$\displaystyle 0\leq \frac{ | \partial_i f(a+h) -\partial_i f (a) - Q(h, e_i) |}{\|h\|} \leq \frac{\| f' (a+h)-f' (a) - Q(h)\|}{\|h\|} ,$

which immediately implies that $(\partial_i f)'(a)$ exists for any $1 \leq i \leq n$.

III. PROOF OF THE LEMMA: THE DIRECTION $\Leftarrow$

By definition, we must have

$\displaystyle \lim_{\|h\| \searrow 0} \frac{ \| \partial_i f(a+h) - \partial_i f(a) - (\partial_i f)'(a) (h) \| }{\|h\|} = 0$

for each $1 \leq i \leq n$. Keep in mind that each $(\partial_i f)'(a)$ is a vector, namely

$\displaystyle (\partial_i f)'(a) = \big( \partial_{i1} f (a),...,\partial_{in} f(a) \big) .$

Let us construct the following bilinear map

$\displaystyle Q : (u,e_j) \mapsto \big\langle (\partial_i f)'(a) , u \big\rangle e_j,$

namely, with $v=(v_1,...,v_n)$, we have

$\displaystyle Q : (u,v) \mapsto \sum_{i=1}^n \big\langle (\partial_i f)'(a) , u \big\rangle v_i .$

Making use of $f''(a)$ and with $\|u\| = 1$, we can verify

$\displaystyle | \big( f'(a+h)-f ' (a) - Q(h) \big) (u) | = \Big| \sum_{i=1}^n \big[ \partial_i f(a+h) -\partial_i f (a)- \big\langle (\partial_i f)'(a) , h \big\rangle \big] u_i \Big| \leq \sum_{i=1}^n \Big| \partial_i f(a+h) -\partial_i f (a)- \big\langle (\partial_i f)'(a) , h \big\rangle \big| = o(\|h\|),$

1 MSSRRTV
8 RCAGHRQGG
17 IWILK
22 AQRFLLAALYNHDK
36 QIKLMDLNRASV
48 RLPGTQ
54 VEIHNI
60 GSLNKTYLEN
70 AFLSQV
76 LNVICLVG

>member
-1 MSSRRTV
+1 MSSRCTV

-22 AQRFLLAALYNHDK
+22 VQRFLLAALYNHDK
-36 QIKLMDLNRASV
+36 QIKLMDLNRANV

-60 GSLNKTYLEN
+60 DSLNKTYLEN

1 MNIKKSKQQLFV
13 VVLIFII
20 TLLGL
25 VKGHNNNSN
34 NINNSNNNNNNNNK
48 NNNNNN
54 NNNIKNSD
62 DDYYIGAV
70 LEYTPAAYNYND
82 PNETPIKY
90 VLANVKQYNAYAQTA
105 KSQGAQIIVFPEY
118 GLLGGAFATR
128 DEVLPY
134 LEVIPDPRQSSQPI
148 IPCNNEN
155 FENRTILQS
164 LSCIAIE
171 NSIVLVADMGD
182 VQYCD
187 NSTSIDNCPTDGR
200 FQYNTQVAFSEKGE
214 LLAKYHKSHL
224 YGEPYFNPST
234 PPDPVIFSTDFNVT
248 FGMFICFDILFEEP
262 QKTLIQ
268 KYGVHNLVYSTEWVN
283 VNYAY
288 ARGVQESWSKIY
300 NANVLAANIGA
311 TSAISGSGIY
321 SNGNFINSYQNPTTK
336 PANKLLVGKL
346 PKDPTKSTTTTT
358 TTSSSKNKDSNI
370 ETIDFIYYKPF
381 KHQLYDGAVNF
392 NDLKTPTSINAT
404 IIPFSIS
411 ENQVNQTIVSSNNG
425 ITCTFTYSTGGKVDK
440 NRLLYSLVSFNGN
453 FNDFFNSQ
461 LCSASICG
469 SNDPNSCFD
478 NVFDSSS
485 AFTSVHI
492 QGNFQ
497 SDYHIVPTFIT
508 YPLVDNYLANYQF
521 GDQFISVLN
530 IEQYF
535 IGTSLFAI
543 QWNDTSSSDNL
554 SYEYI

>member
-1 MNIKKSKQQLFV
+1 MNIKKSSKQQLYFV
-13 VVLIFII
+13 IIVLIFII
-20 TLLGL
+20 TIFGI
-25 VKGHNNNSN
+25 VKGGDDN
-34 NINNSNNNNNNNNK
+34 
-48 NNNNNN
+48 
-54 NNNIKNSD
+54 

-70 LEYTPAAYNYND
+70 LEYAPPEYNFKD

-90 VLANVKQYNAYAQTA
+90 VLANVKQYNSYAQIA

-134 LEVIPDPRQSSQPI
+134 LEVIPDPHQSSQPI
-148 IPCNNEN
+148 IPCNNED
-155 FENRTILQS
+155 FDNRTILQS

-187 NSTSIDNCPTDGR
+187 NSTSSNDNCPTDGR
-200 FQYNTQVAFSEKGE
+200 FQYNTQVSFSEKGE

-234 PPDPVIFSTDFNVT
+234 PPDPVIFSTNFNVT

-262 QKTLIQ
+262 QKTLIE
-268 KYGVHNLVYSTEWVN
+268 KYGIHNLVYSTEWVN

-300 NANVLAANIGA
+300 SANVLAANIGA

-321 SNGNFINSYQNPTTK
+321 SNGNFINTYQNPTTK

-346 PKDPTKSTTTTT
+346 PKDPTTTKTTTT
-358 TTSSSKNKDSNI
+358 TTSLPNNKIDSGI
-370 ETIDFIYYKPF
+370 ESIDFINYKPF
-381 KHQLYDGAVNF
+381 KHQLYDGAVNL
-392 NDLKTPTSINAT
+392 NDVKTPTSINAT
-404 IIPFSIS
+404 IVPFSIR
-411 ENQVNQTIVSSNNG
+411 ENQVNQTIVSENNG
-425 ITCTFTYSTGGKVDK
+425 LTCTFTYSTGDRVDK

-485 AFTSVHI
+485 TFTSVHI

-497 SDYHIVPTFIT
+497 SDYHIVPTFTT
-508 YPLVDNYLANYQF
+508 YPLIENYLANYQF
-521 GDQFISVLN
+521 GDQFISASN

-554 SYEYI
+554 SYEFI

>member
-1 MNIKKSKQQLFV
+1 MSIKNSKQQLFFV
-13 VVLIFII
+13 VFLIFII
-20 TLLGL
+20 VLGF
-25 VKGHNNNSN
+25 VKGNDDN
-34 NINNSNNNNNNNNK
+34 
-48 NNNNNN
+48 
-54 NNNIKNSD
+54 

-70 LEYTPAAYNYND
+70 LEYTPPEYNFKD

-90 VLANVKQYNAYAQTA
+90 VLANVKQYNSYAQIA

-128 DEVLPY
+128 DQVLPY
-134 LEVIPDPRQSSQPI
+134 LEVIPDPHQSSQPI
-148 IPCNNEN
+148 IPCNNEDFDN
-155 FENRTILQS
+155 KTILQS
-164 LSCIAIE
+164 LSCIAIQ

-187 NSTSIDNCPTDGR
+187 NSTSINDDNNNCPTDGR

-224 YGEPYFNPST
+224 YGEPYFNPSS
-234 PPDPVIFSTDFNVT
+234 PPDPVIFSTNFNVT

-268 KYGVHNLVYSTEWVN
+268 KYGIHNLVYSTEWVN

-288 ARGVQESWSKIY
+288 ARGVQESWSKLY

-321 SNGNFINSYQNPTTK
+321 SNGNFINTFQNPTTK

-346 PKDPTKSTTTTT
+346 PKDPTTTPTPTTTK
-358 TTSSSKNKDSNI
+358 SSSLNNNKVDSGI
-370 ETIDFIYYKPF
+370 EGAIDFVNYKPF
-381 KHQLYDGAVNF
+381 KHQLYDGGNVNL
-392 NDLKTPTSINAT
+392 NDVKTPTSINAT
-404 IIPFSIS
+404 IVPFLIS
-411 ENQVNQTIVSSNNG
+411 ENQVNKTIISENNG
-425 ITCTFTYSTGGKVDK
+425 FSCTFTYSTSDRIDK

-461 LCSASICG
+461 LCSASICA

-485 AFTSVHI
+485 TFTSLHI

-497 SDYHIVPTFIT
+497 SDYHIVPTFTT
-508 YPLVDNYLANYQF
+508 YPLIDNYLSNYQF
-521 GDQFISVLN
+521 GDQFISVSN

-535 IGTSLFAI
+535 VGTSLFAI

thanks to $|u_i| \leq \|u\|=1$ and the existence of $(\partial_i f)'(a)$ for all $1 \leq i \leq n$. Thus, we have just shown that

$\displaystyle \| f'(a+h)-f ' (a) - Q(h) \| =\sup_{\|u\|=1} | \big( f'(a+h)-f ' (a) - \big\langle (\partial_i f)'(a) , h \big\rangle \big) (u) | =o(\|h\|)$

proving the twice diffentiablity of $f$.

IV. APPLICATION OF THE LEMMA: PROOF OF THEOREM 2

We are now in position to prove our main result. For arbitrary $1 \leq i \leq n$ but fixed, because all second order partial derivatives $\partial_{ij}f$ with $1 \leq j \leq n$ exist in a neighborhood of $a$ and are continuous at $a$, we know that $\partial_i f$ is differentiable at $a$; see Theorem 1. Now we apply the above lemma to conclude that $f$ is twice differentiable at $a$.